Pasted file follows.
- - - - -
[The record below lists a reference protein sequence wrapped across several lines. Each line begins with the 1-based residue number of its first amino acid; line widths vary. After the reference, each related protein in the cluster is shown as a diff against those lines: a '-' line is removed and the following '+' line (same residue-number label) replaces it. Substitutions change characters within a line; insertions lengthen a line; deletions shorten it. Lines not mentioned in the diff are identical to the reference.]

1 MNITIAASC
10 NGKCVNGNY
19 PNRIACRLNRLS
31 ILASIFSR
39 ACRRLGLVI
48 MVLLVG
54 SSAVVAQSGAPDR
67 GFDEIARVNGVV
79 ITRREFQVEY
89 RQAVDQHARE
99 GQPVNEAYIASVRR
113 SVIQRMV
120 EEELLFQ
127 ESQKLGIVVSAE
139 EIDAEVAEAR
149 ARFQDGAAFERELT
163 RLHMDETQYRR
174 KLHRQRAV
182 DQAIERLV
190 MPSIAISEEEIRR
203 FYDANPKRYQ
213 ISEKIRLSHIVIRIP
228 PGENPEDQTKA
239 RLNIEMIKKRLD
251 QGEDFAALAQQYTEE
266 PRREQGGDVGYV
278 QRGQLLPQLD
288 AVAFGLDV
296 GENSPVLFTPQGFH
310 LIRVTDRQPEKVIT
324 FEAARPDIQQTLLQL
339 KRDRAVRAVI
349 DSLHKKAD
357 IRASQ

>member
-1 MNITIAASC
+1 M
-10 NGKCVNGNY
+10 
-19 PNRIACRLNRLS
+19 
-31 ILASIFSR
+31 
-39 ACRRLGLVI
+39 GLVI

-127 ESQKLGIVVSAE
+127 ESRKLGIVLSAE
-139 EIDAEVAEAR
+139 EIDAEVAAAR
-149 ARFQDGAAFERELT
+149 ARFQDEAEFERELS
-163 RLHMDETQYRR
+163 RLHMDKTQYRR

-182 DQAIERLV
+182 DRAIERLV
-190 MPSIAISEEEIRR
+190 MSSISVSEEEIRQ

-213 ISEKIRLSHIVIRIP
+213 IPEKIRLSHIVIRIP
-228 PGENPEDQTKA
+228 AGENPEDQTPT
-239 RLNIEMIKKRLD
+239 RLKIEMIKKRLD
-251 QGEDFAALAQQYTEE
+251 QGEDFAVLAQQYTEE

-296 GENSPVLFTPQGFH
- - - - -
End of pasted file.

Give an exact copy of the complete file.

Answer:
[The record below lists a reference protein sequence wrapped across several lines. Each line begins with the 1-based residue number of its first amino acid; line widths vary. After the reference, each related protein in the cluster is shown as a diff against those lines: a '-' line is removed and the following '+' line (same residue-number label) replaces it. Substitutions change characters within a line; insertions lengthen a line; deletions shorten it. Lines not mentioned in the diff are identical to the reference.]

1 MNITIAASC
10 NGKCVNGNY
19 PNRIACRLNRLS
31 ILASIFSR
39 ACRRLGLVI
48 MVLLVG
54 SSAVVAQSGAPDR
67 GFDEIARVNGVV
79 ITRREFQVEY
89 RQAVDQHARE
99 GQPVNEAYIASVRR
113 SVIQRMV
120 EEELLFQ
127 ESQKLGIVVSAE
139 EIDAEVAEAR
149 ARFQDGAAFERELT
163 RLHMDETQYRR
174 KLHRQRAV
182 DQAIERLV
190 MPSIAISEEEIRR
203 FYDANPKRYQ
213 ISEKIRLSHIVIRIP
228 PGENPEDQTKA
239 RLNIEMIKKRLD
251 QGEDFAALAQQYTEE
266 PRREQGGDVGYV
278 QRGQLLPQLD
288 AVAFGLDV
296 GENSPVLFTPQGFH
310 LIRVTDRQPEKVIT
324 FEAARPDIQQTLLQL
339 KRDRAVRAVI
349 DSLHKKAD
357 IRASQ

>member
-1 MNITIAASC
+1 M
-10 NGKCVNGNY
+10 
-19 PNRIACRLNRLS
+19 
-31 ILASIFSR
+31 
-39 ACRRLGLVI
+39 GLVI

-127 ESQKLGIVVSAE
+127 ESRKLGIVLSAE
-139 EIDAEVAEAR
+139 EIDAEVAAAR
-149 ARFQDGAAFERELT
+149 ARFQDEAEFERELS
-163 RLHMDETQYRR
+163 RLHMDKTQYRR

-182 DQAIERLV
+182 DRAIERLV
-190 MPSIAISEEEIRR
+190 MSSISVSEEEIRQ

-213 ISEKIRLSHIVIRIP
+213 IPEKIRLSHIVIRIP
-228 PGENPEDQTKA
+228 AGENPEDQTPT
-239 RLNIEMIKKRLD
+239 RLKIEMIKKRLD
-251 QGEDFAALAQQYTEE
+251 QGEDFAVLAQQYTEE

-296 GENSPVLFTPQGFH